US adds 156,000 jobs
By CHRISTOPHER S. RUGABER
AP Economics Writer
WASHINGTON — U.S. employers added 156,000 jobs in December, capping a year of slower but solid hiring and providing the last major snapshot of the economy President-elect Donald Trump will inherit from President Barack Obama.
Friday’s report from the Labor Department portrayed a job market that remains durable 7½ years after the recovery from the Great Recession began. Though the unemployment rate rose to 4.7 percent from a nine-year low of 4.6 percent, it did so for an encouraging reason: More people began looking for work. Because not all of them found jobs immediately, more people were counted as unemployed in December.
Hourly pay jumped 2.9 percent from a year earlier, the sharpest increase in more than seven years. That is a positive sign that the low unemployment rate is forcing some businesses to offer higher wages to attract and keep workers. Sluggish growth in Americans’ paychecks has been a longstanding weak spot in the economic recovery.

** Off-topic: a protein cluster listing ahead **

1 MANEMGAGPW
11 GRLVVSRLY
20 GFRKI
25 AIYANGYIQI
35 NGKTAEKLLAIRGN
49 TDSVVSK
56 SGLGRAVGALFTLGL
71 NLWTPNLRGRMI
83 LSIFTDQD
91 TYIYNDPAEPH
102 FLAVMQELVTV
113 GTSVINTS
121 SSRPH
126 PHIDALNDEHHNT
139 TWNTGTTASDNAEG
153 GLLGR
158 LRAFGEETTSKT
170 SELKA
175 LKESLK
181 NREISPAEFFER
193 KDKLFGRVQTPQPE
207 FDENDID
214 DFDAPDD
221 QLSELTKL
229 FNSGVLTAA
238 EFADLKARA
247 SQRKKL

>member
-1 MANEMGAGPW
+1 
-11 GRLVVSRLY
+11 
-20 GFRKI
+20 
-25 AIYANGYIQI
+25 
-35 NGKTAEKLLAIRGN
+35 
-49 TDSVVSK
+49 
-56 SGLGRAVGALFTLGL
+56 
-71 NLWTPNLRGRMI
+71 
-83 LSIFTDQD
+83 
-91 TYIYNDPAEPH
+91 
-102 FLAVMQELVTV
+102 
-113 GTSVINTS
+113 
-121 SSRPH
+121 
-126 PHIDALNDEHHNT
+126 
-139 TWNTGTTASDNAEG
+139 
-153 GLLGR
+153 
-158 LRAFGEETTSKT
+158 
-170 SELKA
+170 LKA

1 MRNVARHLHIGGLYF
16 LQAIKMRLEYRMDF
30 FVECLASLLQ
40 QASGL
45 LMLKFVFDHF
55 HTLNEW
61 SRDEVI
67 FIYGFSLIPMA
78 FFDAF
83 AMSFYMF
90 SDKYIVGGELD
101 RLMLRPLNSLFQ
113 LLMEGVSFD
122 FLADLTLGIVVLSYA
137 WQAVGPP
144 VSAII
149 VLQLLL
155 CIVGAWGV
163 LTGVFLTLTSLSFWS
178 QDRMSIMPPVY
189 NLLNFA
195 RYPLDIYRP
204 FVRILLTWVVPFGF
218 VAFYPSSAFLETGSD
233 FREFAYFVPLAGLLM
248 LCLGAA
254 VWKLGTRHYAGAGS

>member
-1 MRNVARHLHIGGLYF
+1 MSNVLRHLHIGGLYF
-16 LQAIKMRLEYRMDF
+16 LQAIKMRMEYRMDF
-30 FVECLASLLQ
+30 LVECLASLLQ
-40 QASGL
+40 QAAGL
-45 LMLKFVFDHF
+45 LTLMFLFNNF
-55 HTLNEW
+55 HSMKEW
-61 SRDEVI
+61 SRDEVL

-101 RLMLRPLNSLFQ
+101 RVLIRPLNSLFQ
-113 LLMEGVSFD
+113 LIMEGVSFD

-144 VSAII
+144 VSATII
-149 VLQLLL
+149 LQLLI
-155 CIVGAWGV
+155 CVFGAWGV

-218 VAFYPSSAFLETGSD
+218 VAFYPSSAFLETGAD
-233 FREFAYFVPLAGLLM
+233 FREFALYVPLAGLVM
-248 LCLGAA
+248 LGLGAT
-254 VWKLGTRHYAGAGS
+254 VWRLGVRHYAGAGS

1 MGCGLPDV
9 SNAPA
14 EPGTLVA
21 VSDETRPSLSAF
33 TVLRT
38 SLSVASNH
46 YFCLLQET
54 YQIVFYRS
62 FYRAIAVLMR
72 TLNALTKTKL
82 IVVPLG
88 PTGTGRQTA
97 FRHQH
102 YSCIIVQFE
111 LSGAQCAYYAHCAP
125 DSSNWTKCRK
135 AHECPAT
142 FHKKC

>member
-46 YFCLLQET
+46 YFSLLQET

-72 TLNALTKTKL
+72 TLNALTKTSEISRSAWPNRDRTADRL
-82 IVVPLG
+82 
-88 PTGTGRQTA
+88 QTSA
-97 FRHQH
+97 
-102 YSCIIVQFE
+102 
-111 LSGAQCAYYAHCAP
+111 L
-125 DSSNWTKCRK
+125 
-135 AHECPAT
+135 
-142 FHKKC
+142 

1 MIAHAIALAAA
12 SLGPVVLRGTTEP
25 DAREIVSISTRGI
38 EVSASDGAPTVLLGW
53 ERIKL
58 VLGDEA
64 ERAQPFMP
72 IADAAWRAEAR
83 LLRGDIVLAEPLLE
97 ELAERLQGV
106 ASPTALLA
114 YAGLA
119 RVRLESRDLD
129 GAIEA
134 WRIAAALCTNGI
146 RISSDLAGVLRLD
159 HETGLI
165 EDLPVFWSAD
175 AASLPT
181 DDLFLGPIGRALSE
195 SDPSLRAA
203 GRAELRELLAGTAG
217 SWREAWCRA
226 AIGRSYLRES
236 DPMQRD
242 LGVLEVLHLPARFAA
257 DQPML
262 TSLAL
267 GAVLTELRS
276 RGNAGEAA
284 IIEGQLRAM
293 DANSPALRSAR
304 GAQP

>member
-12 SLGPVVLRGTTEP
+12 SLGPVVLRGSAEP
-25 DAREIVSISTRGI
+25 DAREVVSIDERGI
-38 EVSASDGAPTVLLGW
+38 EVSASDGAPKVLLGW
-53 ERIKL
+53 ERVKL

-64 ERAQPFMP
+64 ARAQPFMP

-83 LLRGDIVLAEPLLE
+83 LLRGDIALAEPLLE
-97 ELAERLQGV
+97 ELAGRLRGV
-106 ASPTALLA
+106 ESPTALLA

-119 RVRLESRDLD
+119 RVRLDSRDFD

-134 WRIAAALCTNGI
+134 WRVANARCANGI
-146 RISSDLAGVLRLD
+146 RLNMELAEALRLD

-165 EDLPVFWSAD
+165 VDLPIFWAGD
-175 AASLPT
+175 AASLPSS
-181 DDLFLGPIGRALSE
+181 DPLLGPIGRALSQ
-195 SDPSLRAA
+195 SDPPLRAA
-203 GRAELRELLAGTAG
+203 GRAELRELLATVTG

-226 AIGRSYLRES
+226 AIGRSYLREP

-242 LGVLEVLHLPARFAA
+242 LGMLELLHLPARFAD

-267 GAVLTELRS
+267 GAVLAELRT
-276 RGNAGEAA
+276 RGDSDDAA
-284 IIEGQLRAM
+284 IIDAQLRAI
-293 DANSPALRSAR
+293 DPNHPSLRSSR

For all of 2016, job growth averaged 180,000 a month, down from 229,000 in 2015, but enough to lower unemployment over time.
“While job growth has slowed somewhat, this is likely more due to a shortage of qualified workers rather than a lack of confidence among business leaders,” said Sal Guatieri, a senior economist at BMO Capital Markets.
Health care leads way
Hiring last month was led by the health care sector, which added 43,000 jobs, mostly in doctors’ offices and hospitals. Manufacturing resumed hiring after four months of job cuts, adding 17,000.
Restaurants and bars gained 30,000 positions. Transportation and warehousing, fueled by the growth of online shopping during the holiday season, added 15,000. On the other hand, construction and mining companies shed jobs.
A broader gauge of unemployment, which includes part-time workers who would prefer full-time work as well as people who have stopped looking for jobs, dipped to 9.2 percent from 9.3 percent. That’s the lowest level since April 2008.
“More people are back at work than at any point since the recession,” noted Jed Kolko, chief economist at the job site Indeed. “However, Trump will inherit an economy that’s riding high but faces long-term challenges. Fewer adults are at work than before the recession, manufacturing is lagging despite an uptick in December and the acceleration in wage growth, while great for workers, could raise inflation fears.”
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